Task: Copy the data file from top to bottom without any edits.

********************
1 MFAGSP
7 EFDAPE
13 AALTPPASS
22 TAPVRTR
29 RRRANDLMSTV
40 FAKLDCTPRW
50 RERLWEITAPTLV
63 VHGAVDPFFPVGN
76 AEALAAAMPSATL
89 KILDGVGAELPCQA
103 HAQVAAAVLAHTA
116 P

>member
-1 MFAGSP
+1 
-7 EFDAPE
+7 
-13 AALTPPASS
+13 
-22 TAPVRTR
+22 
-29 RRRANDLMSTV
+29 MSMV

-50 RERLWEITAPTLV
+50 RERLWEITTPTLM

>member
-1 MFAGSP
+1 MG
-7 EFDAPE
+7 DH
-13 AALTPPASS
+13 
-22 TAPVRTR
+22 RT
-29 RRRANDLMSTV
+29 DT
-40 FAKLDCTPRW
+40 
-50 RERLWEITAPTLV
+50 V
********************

1 MFAGSP
7 EFDAPE
13 AALTPPASS
22 TAPVRTR
29 RRRANDLMSTV
40 FAKLDCTPRW
50 RERLWEITAPTLV
63 VHGAVDPFFPVGN
76 AEALAAAMPSATL
89 KILDGVGAELPCQA
103 HAQVAAAVLAHTA
116 P

>member
-1 MFAGSP
+1 
-7 EFDAPE
+7 
-13 AALTPPASS
+13 
-22 TAPVRTR
+22 
-29 RRRANDLMSTV
+29 MSMV

-50 RERLWEITAPTLV
+50 RERLWEITTPTLM

>member
-1 MFAGSP
+1 MG
-7 EFDAPE
+7 DH
-13 AALTPPASS
+13 
-22 TAPVRTR
+22 RT
-29 RRRANDLMSTV
+29 DT
-40 FAKLDCTPRW
+40 
-50 RERLWEITAPTLV
+50 V